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Molecular modeling of the effects of glycosylation on the structure and dynamics of human interferon-gamma

  • Elena LilkovaEmail author
  • Peicho Petkov
  • Nevena Ilieva
  • Elena Krachmarova
  • Genoveva Nacheva
  • Leandar Litov
Original Paper
  • 68 Downloads
Part of the following topical collections:
  1. 8th conference on Modeling & Design of Molecular Materials (MDMM 2018)

Abstract

Natural hIFNγ is a glycoprotein with two N-glycosylation sites in each monomer chain, which are independently and differentially glycosylated. Although glycosylation is not necessary for the activity of the cytokine, it was proposed that it protects the cytokine from proteolytic degradation and thus extends its circulatory half-life. Here, we report the development of model structures of glycosylated full-length native hIFNγ homodimers. Our aim is to shed light on the mechanism through which glycosylation preserves the integrity of the cytokine molecule. To this end, we employ molecular dynamics simulations to study the interaction of the carbohydrate chains with the receptor-binding sites in the cytokine and with its flexible highly positively charged C-termini. The glycans interact primarily with the globular part of the protein, but also occasionally form contacts with the solvent-exposed and sensitive to proteases C-terminal tails. We show that the glycans restrict the C-termini wagging motion into the solvent, limit their flexibility and keep them closer to the α-helical globule of hIFNγ, thus possibly protecting them from proteolytic processing.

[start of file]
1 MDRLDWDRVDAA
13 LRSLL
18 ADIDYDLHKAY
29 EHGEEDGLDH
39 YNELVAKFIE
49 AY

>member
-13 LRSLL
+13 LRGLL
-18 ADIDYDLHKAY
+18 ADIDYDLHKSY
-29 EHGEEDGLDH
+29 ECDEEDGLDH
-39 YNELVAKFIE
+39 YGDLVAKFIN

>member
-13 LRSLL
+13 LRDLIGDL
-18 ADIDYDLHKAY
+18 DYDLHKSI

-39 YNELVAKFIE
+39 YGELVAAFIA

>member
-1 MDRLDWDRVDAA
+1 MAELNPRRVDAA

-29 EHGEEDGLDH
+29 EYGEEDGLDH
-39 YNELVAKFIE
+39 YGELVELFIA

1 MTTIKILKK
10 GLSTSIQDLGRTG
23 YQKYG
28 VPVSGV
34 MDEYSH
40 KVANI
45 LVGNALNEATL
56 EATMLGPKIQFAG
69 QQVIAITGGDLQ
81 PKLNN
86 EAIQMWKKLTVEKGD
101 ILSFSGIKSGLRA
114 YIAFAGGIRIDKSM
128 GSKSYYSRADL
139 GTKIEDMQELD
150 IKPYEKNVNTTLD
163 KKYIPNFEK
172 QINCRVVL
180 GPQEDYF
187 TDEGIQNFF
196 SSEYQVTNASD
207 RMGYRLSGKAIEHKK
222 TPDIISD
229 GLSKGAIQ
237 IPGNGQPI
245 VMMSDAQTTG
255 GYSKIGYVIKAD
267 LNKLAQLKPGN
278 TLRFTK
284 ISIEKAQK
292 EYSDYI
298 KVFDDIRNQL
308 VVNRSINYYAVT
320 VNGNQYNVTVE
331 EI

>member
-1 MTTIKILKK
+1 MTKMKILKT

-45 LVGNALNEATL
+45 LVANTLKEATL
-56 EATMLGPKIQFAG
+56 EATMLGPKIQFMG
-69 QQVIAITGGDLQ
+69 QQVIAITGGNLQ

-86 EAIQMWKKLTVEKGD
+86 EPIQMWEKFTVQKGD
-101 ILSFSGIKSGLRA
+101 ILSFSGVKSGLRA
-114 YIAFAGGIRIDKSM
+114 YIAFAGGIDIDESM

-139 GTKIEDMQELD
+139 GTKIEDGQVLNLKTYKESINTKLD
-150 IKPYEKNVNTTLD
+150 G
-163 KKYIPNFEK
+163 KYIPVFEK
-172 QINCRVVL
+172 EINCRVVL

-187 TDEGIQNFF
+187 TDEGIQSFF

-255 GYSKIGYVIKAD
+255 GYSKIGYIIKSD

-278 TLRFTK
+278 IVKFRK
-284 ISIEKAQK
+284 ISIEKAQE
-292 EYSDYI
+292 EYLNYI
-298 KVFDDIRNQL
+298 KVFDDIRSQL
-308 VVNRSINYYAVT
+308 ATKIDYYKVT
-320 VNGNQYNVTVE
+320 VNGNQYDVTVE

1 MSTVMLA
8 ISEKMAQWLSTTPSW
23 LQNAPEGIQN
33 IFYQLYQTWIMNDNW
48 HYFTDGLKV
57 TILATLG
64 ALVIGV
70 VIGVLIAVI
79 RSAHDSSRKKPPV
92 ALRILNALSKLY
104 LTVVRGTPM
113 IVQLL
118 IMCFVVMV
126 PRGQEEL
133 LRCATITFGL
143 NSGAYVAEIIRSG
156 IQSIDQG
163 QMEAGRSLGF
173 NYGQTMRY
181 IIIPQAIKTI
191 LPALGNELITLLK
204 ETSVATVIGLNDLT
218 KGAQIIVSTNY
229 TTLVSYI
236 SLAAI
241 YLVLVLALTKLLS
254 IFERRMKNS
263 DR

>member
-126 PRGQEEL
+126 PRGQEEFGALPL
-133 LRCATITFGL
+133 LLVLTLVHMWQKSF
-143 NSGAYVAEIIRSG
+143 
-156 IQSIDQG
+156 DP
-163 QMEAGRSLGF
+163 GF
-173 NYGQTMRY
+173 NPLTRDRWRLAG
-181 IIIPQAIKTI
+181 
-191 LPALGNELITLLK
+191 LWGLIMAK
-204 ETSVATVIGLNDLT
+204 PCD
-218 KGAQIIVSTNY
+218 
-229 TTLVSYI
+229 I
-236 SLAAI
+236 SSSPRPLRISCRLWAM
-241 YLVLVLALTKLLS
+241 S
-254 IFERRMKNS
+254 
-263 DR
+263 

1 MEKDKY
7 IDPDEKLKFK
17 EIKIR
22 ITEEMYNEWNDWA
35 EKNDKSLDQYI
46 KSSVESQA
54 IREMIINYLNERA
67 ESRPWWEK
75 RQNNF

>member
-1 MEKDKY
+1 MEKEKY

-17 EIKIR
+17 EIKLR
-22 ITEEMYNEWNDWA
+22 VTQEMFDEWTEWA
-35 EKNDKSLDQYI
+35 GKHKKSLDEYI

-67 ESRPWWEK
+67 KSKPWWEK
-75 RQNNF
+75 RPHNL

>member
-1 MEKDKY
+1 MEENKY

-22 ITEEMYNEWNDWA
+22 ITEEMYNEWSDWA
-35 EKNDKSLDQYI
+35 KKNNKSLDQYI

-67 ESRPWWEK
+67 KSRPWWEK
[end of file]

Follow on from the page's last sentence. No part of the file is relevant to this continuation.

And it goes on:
Keywords

Human interferon-gamma (hIFNγGlycosylation Molecular dynamics simulations Glycan–protein interactions 

Notes

Acknowledgments

This work was supported in part under the Programme for young scientists’ career development at the Bulgarian Academy of Sciences (DFNP-17-146/2017) and under Grants DN-11/20/2017 and DNTS-Austia-01-2/2013 of the Bulgarian Science Fund.

Computational resources were provided by the HPC Cluster at the Faculty of Physics of Sofia University “St. Kl. Ohridski”.

Supplementary material

894_2019_4013_MOESM1_ESM.pdf (15.3 mb)
(PDF 15.3 MB)

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Copyright information

© Springer-Verlag GmbH Germany, part of Springer Nature 2019

Authors and Affiliations

  1. 1.Institute of Information and Communication Technologies at the Bulgarian Academy of SciencesSofiaBulgaria
  2. 2.Faculty of Physics, Atomic Physics DepartmentSofia University “St. Kliment Ohridski”SofiaBulgaria
  3. 3.Institute of Mathematics and Informatics at the Bulgarian Academy of SciencesSofiaBulgaria
  4. 4.Institute of Molecular Biology “Roumen Tsanev” at the Bulgarian Academy of SciencesSofiaBulgaria

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